MALAWI has expressed its displeasure that the executive secretary of the Forum for Former Heads of State, which is currently mediating the Lake Malawi border dispute with Tanzania, is a Tanzanian national.
Foreign Affairs minister Ephraim Mganda Chiume told reporters in Lilongwe on Saturday that submissions Malawi presented to chairman of the Forum, former Mozambican president Joachim Chissano, that it had observed the presence of a Tanzanian national, Professor John Tesia, as executive secretary of the Forum.
“We expressed the same to the forum. We were also concerned about the security of our submissions considering that the executive secretary is Tanzanian.
As to whether he should remain executive secretary or recuse himself, is a matter for the forum to decide,” Chiume said.
The concern, he said, has also been made to SA ex-president Thabo Mbeki and former Bostwana president Festus Mogae, as Malawi expects to see ‘impartiality, sobriety, neutrality, objectivity in the handling of the matter’.
Chiume said although Tesia heads a secretariat, “he could be compromised”.
“We have expressed those concerns to the chairperson of the forum. Even when I was submitting our position as Malawi to former Mozambican president Joachim Chissano, we actually expressed those concerns and even looking at the security of our submissions considering that Tanzania had not made theirs.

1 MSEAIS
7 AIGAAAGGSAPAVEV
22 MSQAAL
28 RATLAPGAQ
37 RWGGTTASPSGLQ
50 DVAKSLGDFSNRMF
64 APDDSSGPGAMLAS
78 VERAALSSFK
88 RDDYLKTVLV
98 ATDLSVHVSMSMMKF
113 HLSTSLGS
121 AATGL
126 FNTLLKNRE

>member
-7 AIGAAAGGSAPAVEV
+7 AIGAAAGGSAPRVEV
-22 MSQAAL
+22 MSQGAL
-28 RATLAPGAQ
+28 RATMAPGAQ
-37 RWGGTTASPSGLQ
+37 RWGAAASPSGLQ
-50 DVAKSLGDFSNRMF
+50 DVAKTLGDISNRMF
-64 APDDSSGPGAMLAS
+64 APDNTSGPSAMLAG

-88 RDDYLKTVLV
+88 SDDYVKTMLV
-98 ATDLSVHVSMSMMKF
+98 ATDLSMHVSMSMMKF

“So we were concerned about the security of the submission considering that the executive secretary of the forum is Tanzanian,” Chiume said.
Foreign Affairs Principal Secretary Patrick Kabambe said Malawi would like to see the matter resolved quickly “once and for all”, saying it has taken a long time and was stalling development such as the exploration of oil in the Lake.
Living in fear
“Most Malawians living in Karonga and along the lake are living in fear. They are not sure if there is coming a war. This is the more we want to see this matter dealt with once and for all. We should not be talking about this same matter forever.
“People in those areas should live normal lives without fear. We have to direct our resources at developing the country and not on the dispute with Tanzania. We need to conclude this matter so that we can tap on the resources on the lake,” Kabambe said.
Chiume said Tanzania has assured Malawi it would put on hold issuance of licenses to exploration companies wishing to search for oil on the Tanzania side of the lake in dispute.
Chiume said the spirit of the negotiation is that the ex-presidents’ forum would put together recommendations for consideration by the presidents of Malawi and Tanzania on their own.
“We also agreed that if the forum is unable to achieve a mutually acceptable solution within three months then the matter would be referred to the International Court of Justice (ICJ),” he said.
At issue in the 50-year-old dispute is a swathe of the lake where Lilongwe has awarded a licence to a British firm Surestream to explore for oil in northeastern waters near Tanzania,
Malawi claims ownership of the lake under an 1890 agreement, while Tanzania disputes the validity of this claim.